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Brilliantly inventive and exquisitely executed, the collection showcased the endless possibilities of couture _ and Tisci’s enormous talent.

ALEXANDRE VAUTHIER

It’s official. The devil no longer wears Prada.

Any she-devil worth her horns and forked tail will soon be sporting Vauthier, the emerging French talent who served up a red-soaked collection so sexy it could surely persuade just about any man to sign over his soul.

A bustier fit around the midriff of a cherry-colored fur coat to give it a formfitting hourglass shape and more than a hint of naughtiness, while the saucy, second-skin pantsuits in fire-engine neoprene left precious little to the imagination.

As if the weather were conspiring to lend Vauthier’s inferno added credibility, Paris temperatures soared Tuesday to 90 degrees Fahrenheit (32 degrees Celsius), turning the cramped show venue _ a historic high school library illuminated by red spotlights _ into a hellish sauna.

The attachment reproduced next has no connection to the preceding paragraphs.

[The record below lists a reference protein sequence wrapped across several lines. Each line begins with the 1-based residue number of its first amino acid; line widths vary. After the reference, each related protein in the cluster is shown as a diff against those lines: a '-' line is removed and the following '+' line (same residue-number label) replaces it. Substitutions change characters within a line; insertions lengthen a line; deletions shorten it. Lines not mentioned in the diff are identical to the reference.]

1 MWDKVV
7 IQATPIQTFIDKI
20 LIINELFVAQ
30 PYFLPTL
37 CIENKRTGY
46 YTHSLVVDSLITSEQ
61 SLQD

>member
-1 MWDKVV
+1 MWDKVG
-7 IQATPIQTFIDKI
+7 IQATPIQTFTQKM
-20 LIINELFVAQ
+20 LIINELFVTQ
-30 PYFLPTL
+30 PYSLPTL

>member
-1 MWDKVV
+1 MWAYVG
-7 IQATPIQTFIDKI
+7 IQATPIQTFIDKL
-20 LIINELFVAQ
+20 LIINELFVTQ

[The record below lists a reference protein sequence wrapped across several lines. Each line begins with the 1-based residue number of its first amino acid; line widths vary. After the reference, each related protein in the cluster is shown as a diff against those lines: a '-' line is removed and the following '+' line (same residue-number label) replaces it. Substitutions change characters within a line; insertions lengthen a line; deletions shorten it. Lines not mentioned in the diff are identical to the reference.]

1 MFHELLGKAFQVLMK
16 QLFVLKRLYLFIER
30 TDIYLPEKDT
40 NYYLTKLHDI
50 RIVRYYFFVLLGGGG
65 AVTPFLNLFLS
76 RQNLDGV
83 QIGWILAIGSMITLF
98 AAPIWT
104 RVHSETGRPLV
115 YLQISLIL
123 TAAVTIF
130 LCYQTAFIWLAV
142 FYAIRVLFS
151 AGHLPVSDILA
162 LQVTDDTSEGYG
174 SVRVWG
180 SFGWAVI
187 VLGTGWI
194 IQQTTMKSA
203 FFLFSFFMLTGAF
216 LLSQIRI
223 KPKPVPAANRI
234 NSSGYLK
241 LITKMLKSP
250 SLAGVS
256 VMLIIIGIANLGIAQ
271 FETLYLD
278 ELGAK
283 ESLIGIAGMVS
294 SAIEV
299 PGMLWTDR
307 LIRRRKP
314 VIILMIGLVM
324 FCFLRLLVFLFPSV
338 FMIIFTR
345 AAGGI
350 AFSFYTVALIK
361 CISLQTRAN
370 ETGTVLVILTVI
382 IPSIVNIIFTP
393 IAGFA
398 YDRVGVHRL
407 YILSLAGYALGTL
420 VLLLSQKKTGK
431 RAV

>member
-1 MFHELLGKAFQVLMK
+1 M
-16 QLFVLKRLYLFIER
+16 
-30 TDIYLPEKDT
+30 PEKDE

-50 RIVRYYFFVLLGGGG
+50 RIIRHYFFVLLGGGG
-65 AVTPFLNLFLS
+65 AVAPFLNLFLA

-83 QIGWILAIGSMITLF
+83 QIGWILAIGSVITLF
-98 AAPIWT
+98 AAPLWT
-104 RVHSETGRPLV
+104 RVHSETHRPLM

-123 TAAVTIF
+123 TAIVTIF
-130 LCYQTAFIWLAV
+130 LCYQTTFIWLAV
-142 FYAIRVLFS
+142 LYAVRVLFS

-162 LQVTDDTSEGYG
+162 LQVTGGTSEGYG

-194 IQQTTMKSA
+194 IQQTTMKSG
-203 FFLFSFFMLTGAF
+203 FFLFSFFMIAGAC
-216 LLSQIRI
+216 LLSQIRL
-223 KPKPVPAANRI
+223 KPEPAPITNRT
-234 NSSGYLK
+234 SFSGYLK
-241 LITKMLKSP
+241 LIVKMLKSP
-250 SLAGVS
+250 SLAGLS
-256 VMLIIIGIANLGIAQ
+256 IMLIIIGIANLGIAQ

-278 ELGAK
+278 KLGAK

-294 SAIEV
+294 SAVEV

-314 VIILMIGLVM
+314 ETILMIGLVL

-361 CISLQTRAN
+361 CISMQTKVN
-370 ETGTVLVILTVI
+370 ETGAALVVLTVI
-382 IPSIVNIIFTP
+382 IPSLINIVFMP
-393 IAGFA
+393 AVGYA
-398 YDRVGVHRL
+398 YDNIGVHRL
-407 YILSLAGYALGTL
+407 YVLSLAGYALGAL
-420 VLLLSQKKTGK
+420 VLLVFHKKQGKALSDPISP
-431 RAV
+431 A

But while the elaborately costumed audience of fashion glitterati sat streaming with sweat, Vauthier’s she-devils dripped only diabolical sensuality.

RABIH KAYROUZ

Kayrouz is a breath of fresh air. The Lebanese designer manifests no apparent desire to fetter, hinder or hobble women with binding clothes or painful shoes _ instead churning out wearable knit dresses that flatter just about every figure and dispensing with the footwear altogether.

His barefoot models splashed over a catwalk covered in several inches of water in tank dresses with flippy skirts and Bermuda shorts paired with a leather jacket _ a symbolic nod to the fall-winter season at hand.

It was a simple, ravishing collection from a designer who has understood that no women _ ultra-wealthy couture clients included _ really want to suffer to be beautiful.